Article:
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A metabolomic approach to understand the solid-state fermentation of okara using Bacillus subtilis WX-17 for enhanced nutritional profile


Okara is a major agro-waste produced from the soybean industry. To hydrolyze the okara and enable nutrient release, a strategy to valorize okara using solid-state fermentation with food grade Bacillus subtilis (B. subtilis) WX-17 was carried out. The study showed that fermentation of okara with B. subtilis WX-17 improved its overall nutritional content. The total amino acids content increased from 3.04 ± 0.14 mg/g in unfermented okara to 5.41 ± 1.21 mg/g in okara fermented with B. subtilis WX-17. Total fatty acids content increased from 153.04 ± 5.10 to 166.78 ± 2.41 mg/g okara, after fermentation. Antioxidant content (DPPH) also increased by 6.4 times after fermentation. To gain insight into the mechanism, gas chromatography–mass spectrometry analysis was carried out. In total, 49 metabolites were detected, which could be classified mainly into carbohydrates, TCA cycle metabolites, amino acids and fatty acids. The decrease in carbohydrate metabolites, showed that glycolysis was upregulated. This would have provided the energy and metabolic flux towards the amino acid and fatty acid pathway. This is also in line with the increased amino acids and fatty acid production seen in okara fermented with B. subtilis WX-17. The findings of this work demonstrated the potential of using B. subtilis WX-17 fermentation, to enhance the nutritional profile of okara. This could serve as a potential low-cost animal feed or incorporated into the human diet.


Okara, also known as soy pulp is a major agro-waste produced from the soybean industry which produces soymilk and bean curd. Approximately 1.1 kg of okara are produced from 1 kg of soybean (O’Toole 1999). Okara is highly nutritious. It contains approximately 50% fiber, 25% protein, 10% lipid as well as a myriad of other high-value compounds such as isoflavones, coumestans, saponins, phytosterols, lignins and phytates. These compounds have been shown to exhibit numerous physiological and therapeutic functions such as the prevention of cardiovascular diseases (CVD) in humans. However, a large amount of okara are being disposed of in landfills and incineration plants annually due to their unpalatable and insoluble nature (Li et al. 2012b). It is estimated that around 14 million tonnes of okara are generated worldwide annually. The countries include Japan, Korea, China and Singapore, which contribute 800,000 tonnes, 310,000 tonnes, 2.8 million tonnes and 11,000 tonnes, respectively (Li et al. 2012b; Seong et al. 2015).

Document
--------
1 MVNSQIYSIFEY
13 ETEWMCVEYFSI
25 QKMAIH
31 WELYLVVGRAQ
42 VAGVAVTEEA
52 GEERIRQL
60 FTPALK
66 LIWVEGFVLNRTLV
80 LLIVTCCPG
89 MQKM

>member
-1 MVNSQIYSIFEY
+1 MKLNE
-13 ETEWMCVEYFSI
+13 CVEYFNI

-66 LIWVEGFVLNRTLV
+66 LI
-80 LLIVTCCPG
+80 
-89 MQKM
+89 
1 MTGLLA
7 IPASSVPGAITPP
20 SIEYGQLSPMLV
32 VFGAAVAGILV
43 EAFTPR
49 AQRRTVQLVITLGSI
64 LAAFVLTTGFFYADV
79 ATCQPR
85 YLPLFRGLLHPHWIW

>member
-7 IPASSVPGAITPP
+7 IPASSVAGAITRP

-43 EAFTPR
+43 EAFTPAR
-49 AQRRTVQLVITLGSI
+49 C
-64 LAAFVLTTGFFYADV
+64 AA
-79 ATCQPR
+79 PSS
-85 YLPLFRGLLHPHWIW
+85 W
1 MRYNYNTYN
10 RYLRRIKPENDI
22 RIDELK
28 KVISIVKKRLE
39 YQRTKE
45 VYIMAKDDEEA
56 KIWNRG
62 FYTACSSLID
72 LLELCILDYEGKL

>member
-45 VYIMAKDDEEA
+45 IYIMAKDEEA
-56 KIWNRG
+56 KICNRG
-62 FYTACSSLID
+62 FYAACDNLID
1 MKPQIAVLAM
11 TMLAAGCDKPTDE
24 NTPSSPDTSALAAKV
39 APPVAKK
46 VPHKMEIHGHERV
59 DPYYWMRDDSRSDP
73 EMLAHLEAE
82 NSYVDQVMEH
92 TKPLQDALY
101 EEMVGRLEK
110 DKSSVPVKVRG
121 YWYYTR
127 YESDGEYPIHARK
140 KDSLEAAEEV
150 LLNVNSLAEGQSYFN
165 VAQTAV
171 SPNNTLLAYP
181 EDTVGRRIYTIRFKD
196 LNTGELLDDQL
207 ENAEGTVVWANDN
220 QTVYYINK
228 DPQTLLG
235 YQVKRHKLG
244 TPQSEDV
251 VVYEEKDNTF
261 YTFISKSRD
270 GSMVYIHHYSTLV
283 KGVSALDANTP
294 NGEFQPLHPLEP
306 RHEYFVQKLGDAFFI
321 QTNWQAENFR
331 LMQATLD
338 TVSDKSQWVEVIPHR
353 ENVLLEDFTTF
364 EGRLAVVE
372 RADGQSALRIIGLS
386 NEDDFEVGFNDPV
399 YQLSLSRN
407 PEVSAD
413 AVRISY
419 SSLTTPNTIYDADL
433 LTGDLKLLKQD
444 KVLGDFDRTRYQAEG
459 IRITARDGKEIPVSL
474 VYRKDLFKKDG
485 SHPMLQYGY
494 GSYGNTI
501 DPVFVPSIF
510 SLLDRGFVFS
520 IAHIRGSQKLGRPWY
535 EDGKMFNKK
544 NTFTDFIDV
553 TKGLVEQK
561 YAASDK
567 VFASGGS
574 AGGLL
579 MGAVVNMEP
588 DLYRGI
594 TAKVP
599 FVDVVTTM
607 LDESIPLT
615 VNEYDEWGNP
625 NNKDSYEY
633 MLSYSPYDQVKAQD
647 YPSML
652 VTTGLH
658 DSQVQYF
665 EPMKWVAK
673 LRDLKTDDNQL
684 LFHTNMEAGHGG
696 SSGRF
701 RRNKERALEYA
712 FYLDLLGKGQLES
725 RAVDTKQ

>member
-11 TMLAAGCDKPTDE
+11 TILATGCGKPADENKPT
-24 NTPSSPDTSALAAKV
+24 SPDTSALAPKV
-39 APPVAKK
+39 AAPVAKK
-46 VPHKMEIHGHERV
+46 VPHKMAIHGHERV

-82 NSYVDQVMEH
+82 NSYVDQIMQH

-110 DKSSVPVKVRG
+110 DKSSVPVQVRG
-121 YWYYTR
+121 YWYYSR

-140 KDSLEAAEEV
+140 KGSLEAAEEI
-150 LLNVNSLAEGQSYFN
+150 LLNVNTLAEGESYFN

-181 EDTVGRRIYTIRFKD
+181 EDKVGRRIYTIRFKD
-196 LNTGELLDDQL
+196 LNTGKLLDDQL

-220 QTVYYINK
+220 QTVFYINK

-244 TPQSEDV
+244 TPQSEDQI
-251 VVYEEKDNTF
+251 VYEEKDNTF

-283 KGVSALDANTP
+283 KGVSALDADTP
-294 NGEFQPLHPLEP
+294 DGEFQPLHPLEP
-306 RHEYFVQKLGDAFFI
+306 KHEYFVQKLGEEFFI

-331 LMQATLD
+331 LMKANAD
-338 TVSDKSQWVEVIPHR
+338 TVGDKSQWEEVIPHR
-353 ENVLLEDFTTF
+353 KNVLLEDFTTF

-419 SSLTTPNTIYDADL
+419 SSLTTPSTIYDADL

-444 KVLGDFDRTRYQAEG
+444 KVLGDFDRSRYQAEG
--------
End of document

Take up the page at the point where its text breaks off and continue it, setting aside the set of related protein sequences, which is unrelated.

To utilize the highly nutritive compounds in the okara, pre-treatment is required to release the nutrients from the insoluble okara. Previous studies have shown that enzymes secreted by microorganisms during fermentation can hydrolyse complex macromolecules such as fatty acids, proteins and fibres into smaller and more soluble nutrients. It also reduces the amount of antinutritional factors present in okara including trypsin, phytic acid, lectin and tannin (Paredes-Lopez and Harry 1989). Various microorganisms such as Aspergillus sp., Aspergillus niger and Aspergillus ficuum had been studied for their ability to produce phytases which inhibited the antinutritional factor phytate. This had been shown to reduce the bioavailability of calcium, zinc and iron (Pandey et al. 2001; Schlemmer et al. 2009).

Solid state fermentation (SSF) is the culture of microorganism using solid substrate in the absence of liquid to produce desirable products. SSF has shown to be effective in enhancing the nutritional content of a complex substrate. This is because microorganism secretes abundant enzymes which catabolizes complex macromolecules into simpler forms. For example, a recent study conducted by Dessie et al. showed that fruit and vegetable wastes that underwent solid state fermentation using Aspergillus niger and Rhizopus oryzae increased in succinic acid which is an important metabolite in the tricarboxylic acid (TCA) cycle and have numerous health benefits such as antioxidant properties and strengthening of the immune system (Dessie et al. 2018; Saif and Fumio Hashinaga 2005). Bacteria, yeast and fungi are commonly used in SSF. Rhizopus, Lactobacillus, Streptococcus, Aspergillus and Bacillus are some of the most common microorganism used in solid state fermentation of food material (Hesseltine 1987).